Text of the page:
Cisco's Chambers: We Don't Focus On Other Companies

"We don't focus on other companies. We focus on market transitions," Chambers told a room full of U.S. and international reporters at the Cisco Partner Summit in San Francisco.

It was a marked contrast in messaging from last year's Partner Summit, in which multiple Cisco senior executives, including Chambers, addressed competition with HP directly.

Instead, Chambers focused on market adjacencies and driving partner opportunities. Tandberg, Starent Networks and other Cisco acquisitions are important to helping Cisco advance its vision, Chambers said Thursday, adding that 70 percent of Cisco acquisitions meet or exceed the company's initial expectations.

"Every time we've entered a market," Chambers said, "we become the No. 1 player."

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He referenced HP and other competitors indirectly by saying that Cisco is "not about delivering commodity products" and favors offerings that "offer transformational change."

According to Cisco VARs, they've seen a noticeable effort from Cisco to downplay the HP rivalry at this year's Summit. Solution providers like Pete Belyea, vice president of Teracai, East Syracuse, N.Y., told that maybe it was a response by Cisco to "backlash" following last year's anti-HP chest beating.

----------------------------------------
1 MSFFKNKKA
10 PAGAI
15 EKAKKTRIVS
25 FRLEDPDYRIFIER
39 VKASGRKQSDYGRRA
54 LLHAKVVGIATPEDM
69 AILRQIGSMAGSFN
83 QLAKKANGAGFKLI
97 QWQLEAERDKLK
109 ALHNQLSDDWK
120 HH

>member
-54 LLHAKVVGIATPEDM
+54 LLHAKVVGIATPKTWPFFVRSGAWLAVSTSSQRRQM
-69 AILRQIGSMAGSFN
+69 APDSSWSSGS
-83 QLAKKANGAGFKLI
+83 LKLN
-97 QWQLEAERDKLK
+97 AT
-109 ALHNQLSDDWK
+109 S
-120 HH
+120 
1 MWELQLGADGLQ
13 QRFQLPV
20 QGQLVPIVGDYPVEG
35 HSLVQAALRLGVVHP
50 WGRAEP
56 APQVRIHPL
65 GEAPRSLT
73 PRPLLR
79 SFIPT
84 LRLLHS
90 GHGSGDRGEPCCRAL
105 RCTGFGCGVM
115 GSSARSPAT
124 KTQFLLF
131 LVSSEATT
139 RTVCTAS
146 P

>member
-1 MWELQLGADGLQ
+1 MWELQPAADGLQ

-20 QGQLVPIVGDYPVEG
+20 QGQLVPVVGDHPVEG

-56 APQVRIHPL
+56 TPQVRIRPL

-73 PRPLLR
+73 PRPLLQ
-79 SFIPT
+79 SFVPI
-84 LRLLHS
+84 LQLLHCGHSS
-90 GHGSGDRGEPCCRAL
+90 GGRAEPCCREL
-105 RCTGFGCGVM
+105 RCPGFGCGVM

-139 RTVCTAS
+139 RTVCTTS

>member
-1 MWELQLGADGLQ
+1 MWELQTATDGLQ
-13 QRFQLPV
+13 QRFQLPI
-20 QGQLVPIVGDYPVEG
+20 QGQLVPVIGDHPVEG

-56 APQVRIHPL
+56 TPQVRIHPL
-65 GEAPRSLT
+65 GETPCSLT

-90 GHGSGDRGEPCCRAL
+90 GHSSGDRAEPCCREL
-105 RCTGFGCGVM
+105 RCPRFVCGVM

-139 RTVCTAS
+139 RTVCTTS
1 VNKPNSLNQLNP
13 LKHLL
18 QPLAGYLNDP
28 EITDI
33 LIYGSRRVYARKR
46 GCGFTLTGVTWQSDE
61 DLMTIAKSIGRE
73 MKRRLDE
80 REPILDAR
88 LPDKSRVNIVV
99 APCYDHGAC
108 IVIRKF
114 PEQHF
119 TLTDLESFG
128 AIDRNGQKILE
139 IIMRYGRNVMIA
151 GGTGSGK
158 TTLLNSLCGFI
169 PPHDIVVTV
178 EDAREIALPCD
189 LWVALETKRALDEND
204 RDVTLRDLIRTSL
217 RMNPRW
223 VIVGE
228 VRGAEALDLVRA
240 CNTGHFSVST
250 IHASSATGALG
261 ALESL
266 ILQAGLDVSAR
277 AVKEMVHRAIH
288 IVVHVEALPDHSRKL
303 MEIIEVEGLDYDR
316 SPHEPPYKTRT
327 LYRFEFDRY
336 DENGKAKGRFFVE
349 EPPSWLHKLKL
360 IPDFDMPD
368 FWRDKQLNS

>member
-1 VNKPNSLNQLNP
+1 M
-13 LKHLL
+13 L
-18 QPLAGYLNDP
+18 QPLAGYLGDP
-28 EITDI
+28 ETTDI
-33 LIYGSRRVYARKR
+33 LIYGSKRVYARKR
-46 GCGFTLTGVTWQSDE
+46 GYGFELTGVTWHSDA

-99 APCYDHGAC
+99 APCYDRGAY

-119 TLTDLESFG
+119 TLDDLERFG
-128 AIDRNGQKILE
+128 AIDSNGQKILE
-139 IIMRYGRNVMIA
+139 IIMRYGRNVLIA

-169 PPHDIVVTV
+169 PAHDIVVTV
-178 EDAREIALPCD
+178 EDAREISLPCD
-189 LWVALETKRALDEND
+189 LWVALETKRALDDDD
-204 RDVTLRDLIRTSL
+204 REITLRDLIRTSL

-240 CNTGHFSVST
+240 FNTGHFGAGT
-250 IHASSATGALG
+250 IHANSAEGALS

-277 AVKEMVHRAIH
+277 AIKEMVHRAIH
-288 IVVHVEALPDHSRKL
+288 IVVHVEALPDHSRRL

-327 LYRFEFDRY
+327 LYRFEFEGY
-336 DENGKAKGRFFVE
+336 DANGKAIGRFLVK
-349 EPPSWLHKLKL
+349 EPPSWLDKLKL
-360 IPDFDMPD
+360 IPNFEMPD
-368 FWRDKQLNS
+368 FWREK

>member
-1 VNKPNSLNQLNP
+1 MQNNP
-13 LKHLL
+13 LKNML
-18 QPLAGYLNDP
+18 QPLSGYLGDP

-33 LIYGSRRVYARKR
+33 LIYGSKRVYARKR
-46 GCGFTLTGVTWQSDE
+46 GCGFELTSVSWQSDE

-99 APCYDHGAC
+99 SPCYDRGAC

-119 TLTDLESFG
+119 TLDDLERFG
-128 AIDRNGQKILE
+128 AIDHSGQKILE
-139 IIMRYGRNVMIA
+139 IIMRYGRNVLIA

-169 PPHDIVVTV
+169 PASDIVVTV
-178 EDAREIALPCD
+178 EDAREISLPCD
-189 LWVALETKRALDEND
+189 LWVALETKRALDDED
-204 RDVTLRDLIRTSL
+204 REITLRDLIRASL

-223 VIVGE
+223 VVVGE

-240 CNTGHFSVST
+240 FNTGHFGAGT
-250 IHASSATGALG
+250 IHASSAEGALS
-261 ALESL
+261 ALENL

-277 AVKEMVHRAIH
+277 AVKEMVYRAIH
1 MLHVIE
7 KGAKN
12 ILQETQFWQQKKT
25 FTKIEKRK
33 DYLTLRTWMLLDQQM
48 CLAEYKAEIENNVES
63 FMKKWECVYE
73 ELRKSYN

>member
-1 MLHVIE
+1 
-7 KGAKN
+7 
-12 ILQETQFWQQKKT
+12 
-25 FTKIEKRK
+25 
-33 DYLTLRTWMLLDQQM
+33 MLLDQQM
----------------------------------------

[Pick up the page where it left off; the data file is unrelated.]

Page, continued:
Wendy Bahr, Cisco senior vice president of U.S. and Canada channels, acknowledged to that Cisco executives were on-point about HP-flavored rhetoric last year but that their priorities are simply elsewhere this year.

"It's about new markets, new market transitions, new business models and new buyers," Bahr said. "The new buyer opportunity is beyond IT and is across the entire spectrum. We're so busy with our partners, and that's what it's all about. It's about market transitions."

One solution provider who had arrived at the Cisco Partner Summit late Wednesday from the HP Americas Partner Conference in Las Vegas said the shift in tones was dramatic. Whereas HP executives had partners fired up to compete with Cisco in networking, Cisco's tone has been one of focusing on vision and partner problems, specifically the ongoing supply chain issues.

"I heard that before I arrived, that the anti-HP vibe was muted," said the solution provider, who sells both HP and Cisco and asked not to be identified. "It's not surprising, I guess -- they took a lot of [flak] for being so explicit about it last year. But at the same time, pretending it doesn't exist is insulting partners' intelligence, too."